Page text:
Three and a half years ago a friend and I started watching our way through the original Japanese version (with subtitles) of Cardcaptor Sakura, comparing it along the way with our memories of CardCaptors, which was a heavily edited version, in English, which we’d both watched at school. We didn’t get very far and recently I picked up the series again, and I’ve now reached the end.

The Japanese version combines all the cute elementary school crushes stuff with the adventure of saving the world (or at least, the local area) which is the only thing you get in the American version. I think part of this is that American children’s TV audiences probably couldn’t have coped with the various homosexual relationships/infatuations and one of the supporting character’s infatuation with her teacher. Also, the American version cuts out a lot of references to Japanese culture; it might as well be set somewhere in the West. I don’t really know why they did this.

I found old memories returning very strongly during certain scenes. When the main character wants to use her magic she has first to convert her pendant into a full-sized wand, and whenever she does this (most episodes) I felt myself being taken back. Back then I think I almost believed that all this sort of thing really was true—that there really were people hiding out in the vicinity with various powers. Or I wanted to believe it so much that I let myself. I suppose around that time (1999–2003) we were in the middle of a wave of Japanese fantasy: Pokémon, Final Fantasy, Digimon, Tenchi Muyo, Dragonball Z and all that—so many times certain bits of music or certain ways of illustrating some magic during Cardcaptor Sakura reminded me of other things from the past.

I spent most of my time from maybe 1996–2007 putting together every fantasy world I came across into one big imaginary world with myself and a few friends at the time at the centre of it all. It got incredibly complicated by the end and people used to be quite impressed, but I felt guilty that the vast majority of the ideas were from elsewhere, and I’d just lumped them together. The theme was always fighting off various threats to all life, so rather like CardCaptors in skipping out any stuff about interpersonal relationships.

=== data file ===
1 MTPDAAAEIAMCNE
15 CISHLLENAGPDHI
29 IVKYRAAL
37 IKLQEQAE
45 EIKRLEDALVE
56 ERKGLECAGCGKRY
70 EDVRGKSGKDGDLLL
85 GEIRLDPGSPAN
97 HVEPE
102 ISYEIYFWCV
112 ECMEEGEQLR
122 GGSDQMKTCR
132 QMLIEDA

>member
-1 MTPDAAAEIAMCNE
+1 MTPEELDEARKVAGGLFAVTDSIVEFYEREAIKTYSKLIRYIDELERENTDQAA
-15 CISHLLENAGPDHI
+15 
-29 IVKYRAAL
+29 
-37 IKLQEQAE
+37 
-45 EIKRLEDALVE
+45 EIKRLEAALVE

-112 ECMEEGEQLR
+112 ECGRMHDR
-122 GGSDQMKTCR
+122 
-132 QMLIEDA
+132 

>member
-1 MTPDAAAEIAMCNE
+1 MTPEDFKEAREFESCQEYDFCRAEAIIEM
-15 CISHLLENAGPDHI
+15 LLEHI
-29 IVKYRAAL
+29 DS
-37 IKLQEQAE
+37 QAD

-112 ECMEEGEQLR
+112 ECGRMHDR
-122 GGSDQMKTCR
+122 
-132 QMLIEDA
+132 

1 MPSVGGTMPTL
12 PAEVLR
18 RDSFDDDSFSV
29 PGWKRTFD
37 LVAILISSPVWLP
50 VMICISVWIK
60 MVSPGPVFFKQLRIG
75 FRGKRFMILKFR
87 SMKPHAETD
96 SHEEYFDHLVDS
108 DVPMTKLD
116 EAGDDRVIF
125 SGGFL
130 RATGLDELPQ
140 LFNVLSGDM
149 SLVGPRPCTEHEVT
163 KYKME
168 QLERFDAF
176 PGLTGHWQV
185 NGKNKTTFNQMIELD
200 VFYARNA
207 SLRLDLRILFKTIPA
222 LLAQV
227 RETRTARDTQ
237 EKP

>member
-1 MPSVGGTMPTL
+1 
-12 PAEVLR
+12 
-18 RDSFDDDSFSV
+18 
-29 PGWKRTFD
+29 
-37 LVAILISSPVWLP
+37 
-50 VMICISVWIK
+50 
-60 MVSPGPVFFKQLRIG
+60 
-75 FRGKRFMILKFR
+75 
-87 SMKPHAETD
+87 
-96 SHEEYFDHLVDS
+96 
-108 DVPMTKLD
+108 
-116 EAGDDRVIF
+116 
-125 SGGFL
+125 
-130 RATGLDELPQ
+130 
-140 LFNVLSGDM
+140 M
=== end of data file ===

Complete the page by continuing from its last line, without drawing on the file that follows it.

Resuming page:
I think that I see my study of philosophy now as some kind of fantasy adventure, which actually matters, rather as I used to be absorbed in those other worlds. This is because, when you start doing it, you start restructuring your entire worldview in opposition to those around you who aren’t doing the subject: kind of like having your own magical powers. Can I think of philosophy differently and more sustainably than this? Hopefully! Though there’s still a lot of philosophers-vs.-the-world left in my thinking.

After finishing the series I felt very sad that our world is not as happy as Sakura and her friend’s seems to be. I suppose that it can be—if one chooses to adopt a certain amount of childish happiness. Hopefully I can learn to do that in upcoming years. It doesn’t have to mean not taking serious things seriously.